Home / Sezioni / globi / L'Europa e la nuova "questione tedesca"

facebook-link twitter-link


Registrati alla newsletter di sbilanciamoci.info


Ultimi link in questa sezione

Turni di 12 ore e dormitori, l’Europa di Foxconn sembra la Cina
La vera tragedia europea è la Germania
Redistributing Work Hours
Institutions and Policies
A Finance Minister Fit for a Greek Tragedy?
I dannati di Calais
Are creditors pushing Greece deliberately into default?

L'Europa e la nuova "questione tedesca"


Ulrike Guérot: Joschka Fischer, to begin right away with Jürgen Habermas' central idea: Is it true that Germany is once again staking an unabashed claim to leadership in a Europe that is increasingly shaped by Germany? Is this the trend of the age and are we therefore seeing a kind of renationalization of Germany, to the detriment of Europe?
Joschka Fischer: Jürgen Habermas' findings are impossible to disagree with, in the sense that the facts simply bear out his conclusions. But this "renationalization" does not express a conscious decision in the sense of a strategic U-turn, in the sense that on 9 November 1989 Germany made this great reversal back to the nation state. My impression is rather that, for several years now, this development is simply what is happening. Which, it must be said, does not improve the situation in the slightest. Of course the failure of the European constitutional treaty plays an important role in this, since the optimism connected with it has evaporated. I think the criticism of the treaty and its requirements as having been too ambitious is wrong, not least in view of what came next. It was not the oft-criticized ambition and emotionality of the European debate, particularly on the constitution, that led to failure; true cross-border democracy on a European scale could have done with this kind of emotion and engagement. That is the quintessence of the last few wasted years. The Lisbon treaty plainly cannot fill this emotional gap, for all its legal and administrative complexity.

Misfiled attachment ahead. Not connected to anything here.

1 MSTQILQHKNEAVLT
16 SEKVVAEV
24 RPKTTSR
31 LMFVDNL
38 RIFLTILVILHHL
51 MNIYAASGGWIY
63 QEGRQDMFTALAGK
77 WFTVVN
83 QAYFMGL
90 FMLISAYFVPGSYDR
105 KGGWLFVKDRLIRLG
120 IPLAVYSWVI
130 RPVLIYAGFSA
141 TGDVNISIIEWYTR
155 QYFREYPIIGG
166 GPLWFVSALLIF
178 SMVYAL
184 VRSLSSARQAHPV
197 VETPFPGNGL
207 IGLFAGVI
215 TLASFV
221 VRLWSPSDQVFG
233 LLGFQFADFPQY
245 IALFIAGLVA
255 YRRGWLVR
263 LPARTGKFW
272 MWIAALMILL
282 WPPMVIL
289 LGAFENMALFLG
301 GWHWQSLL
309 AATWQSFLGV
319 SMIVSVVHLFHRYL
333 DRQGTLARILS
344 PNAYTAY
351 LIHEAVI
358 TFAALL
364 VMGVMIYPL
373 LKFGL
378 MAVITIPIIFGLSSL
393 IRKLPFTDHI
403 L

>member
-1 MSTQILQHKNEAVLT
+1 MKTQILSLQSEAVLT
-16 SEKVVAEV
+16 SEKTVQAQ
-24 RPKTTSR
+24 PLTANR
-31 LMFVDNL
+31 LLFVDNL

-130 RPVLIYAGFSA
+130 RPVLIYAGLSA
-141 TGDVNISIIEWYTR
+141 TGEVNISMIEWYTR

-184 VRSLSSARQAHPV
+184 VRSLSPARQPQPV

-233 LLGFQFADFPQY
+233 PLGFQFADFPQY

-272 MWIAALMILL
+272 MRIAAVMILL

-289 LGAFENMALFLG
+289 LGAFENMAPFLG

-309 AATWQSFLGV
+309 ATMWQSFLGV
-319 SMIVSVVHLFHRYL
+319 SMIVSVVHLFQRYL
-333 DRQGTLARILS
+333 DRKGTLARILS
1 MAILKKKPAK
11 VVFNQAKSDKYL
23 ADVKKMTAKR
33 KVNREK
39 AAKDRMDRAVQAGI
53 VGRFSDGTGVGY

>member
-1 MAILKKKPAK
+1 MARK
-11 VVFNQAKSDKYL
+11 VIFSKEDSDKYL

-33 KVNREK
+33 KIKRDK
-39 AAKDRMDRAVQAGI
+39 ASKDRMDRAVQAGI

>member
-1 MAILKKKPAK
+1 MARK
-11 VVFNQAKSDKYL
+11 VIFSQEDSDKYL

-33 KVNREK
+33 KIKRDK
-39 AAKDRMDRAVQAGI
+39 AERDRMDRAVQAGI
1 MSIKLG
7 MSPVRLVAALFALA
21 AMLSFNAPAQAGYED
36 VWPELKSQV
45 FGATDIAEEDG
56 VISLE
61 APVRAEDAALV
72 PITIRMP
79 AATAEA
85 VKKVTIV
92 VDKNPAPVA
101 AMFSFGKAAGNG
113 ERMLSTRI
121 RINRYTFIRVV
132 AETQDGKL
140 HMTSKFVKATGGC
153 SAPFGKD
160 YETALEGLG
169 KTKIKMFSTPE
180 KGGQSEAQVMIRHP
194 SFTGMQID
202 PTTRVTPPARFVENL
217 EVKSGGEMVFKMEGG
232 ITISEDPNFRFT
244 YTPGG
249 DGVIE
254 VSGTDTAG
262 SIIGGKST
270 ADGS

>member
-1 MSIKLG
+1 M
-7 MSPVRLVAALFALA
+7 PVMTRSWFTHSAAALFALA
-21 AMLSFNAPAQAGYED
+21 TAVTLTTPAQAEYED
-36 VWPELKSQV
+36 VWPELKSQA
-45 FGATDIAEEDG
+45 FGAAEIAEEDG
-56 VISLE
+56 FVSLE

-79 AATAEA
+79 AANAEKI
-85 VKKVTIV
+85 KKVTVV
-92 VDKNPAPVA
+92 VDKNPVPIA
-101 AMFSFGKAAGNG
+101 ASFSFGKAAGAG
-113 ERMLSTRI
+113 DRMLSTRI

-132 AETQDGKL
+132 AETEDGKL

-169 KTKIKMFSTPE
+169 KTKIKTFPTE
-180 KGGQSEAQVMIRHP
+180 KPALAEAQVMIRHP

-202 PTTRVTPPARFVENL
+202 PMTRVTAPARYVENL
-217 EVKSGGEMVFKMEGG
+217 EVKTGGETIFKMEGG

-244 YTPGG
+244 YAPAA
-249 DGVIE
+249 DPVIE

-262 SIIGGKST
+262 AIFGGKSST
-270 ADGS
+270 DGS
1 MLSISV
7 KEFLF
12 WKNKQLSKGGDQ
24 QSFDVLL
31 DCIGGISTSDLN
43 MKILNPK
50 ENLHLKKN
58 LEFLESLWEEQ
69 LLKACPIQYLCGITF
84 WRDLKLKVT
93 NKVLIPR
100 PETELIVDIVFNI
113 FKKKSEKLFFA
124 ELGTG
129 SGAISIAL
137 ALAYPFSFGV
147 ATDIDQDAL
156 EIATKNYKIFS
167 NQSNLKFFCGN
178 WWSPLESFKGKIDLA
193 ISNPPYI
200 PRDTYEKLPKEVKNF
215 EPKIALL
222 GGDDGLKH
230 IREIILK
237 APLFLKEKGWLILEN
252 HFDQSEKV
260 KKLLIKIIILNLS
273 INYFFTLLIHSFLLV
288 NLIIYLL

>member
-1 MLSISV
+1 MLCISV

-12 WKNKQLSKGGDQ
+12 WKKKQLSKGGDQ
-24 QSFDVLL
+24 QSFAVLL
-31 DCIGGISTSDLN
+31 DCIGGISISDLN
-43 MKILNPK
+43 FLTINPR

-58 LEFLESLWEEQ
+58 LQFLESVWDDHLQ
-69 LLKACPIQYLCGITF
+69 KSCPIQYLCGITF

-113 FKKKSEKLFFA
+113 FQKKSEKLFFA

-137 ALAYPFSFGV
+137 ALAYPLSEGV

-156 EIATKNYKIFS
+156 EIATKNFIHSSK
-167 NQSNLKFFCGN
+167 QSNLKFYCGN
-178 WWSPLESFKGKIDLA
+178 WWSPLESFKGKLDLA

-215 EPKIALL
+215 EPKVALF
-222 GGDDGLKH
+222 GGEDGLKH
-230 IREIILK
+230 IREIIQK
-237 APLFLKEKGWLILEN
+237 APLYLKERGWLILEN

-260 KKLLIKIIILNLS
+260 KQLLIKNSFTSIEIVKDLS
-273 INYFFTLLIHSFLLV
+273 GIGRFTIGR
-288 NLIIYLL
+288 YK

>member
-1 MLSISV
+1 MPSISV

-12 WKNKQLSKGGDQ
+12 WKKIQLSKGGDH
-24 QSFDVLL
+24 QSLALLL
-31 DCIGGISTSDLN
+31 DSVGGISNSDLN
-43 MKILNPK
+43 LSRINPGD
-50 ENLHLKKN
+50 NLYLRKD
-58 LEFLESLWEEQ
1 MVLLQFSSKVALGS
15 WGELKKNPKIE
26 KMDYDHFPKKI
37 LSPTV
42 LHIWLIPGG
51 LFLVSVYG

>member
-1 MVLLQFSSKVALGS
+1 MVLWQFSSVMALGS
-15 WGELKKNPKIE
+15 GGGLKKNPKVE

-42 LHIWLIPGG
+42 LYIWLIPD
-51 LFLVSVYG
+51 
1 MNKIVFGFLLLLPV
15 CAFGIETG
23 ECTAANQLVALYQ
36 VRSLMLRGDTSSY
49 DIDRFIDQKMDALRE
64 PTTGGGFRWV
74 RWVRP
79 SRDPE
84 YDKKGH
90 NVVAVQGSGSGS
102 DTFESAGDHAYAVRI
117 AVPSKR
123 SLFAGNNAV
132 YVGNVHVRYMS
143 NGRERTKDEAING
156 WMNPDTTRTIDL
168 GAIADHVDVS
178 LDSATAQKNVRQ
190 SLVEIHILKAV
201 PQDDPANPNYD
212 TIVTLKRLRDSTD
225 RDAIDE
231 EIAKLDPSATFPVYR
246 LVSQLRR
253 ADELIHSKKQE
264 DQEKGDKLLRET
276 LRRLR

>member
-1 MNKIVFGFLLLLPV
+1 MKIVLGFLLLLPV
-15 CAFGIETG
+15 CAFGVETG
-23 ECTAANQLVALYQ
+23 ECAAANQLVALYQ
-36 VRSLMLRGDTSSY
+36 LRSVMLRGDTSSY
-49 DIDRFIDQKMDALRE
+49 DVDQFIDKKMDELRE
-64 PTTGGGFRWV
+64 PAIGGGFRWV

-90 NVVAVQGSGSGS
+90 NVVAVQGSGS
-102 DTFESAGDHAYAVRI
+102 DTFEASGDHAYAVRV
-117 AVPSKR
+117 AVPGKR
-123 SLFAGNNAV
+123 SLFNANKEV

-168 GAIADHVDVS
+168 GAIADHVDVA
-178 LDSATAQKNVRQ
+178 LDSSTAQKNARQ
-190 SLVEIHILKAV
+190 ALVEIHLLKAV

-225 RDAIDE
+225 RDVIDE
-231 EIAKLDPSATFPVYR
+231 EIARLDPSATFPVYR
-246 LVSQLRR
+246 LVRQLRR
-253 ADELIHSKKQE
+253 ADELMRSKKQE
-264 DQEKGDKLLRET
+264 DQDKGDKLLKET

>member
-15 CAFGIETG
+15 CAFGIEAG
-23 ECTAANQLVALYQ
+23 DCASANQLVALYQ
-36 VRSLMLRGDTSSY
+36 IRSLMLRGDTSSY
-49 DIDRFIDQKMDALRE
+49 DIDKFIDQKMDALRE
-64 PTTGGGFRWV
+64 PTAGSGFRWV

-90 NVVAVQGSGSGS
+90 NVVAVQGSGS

What we experience today when we venture outside Europe is a fundamentally different global reality, which could not be in more marked contrast to the European one. If we look at China or the other BRIC states, or the reorientation of the USA, it's frankly laughable to imagine that even the "big three" in Europe – Great Britain and France, the two most powerful states, both nuclear powers and permanent members of the UN Security Council, along with Germany, the most powerful country economically and with the largest population – could on their own still play a globally significant role.
If we look at the economic facts and our mutual dependency, and the fact that the welfare state, the stability of our democratic system and the prosperity of the German population all require a large German national economy, it becomes simply ludicrous to continue to talk of a German domestic market. The interconnections in the European common market are much too close for that.
The euro is indeed coming under fire at the moment, but none of the professors vocally advocating a return to the deutschmark have said what the costs of doing so would be. And with good reason, since the costs would be huge and, believe it or now, the very country that has been the number one winner from the euro would become the chief loser. And guess which country we are talking about here? Yes – ours.
The facts all argue, especially from the German perspective, not only for pressing on with the process of European integration, but for pushing it to its conclusion. If we look at the effects of the EU's strategic weakness on its neighbouring countries, we see how the situation is stagnating and even threatening to reverse the progress that has been made – for instance in the Balkans, in Bosnia and other countries that are undoubtedly part of Europe, and no one disputes that the Balkans are part of Europe. And if we look further, we see how Turkey is moving further and further away from Europe and taking on an independent role; I wouldn't be surprised if Turkey were increasingly to take over the role of Europe in our immediate neighbourhood in the Mediterranean and also in the Middle East – not in economic terms, but politically. And when we consider the current security issues in the case of Libya – that is to say, the inability of the Europeans to reach a common policy on security and foreign affairs – then it becomes clear that in this country, even at the very top of government, it has not yet been understood that there can be no European foreign and security policy without unity among the "Big Three". Naive as I am, I thought that it was genetically inherited there should never again be a "two against one" conflict in Europe and that we should all act concertedly. But that's the very opposite of what we're seeing now.
And on top of that, Germany is now renouncing its leading role in the economic and particularly the currency crisis. This, although the Chancellor had just one decision to make: will she defend the euro or not? As the German Chancellor, her only option was to say yes. Any further hesitation was only going to be counterproductive. [...]

Tratto da www.eurozine.com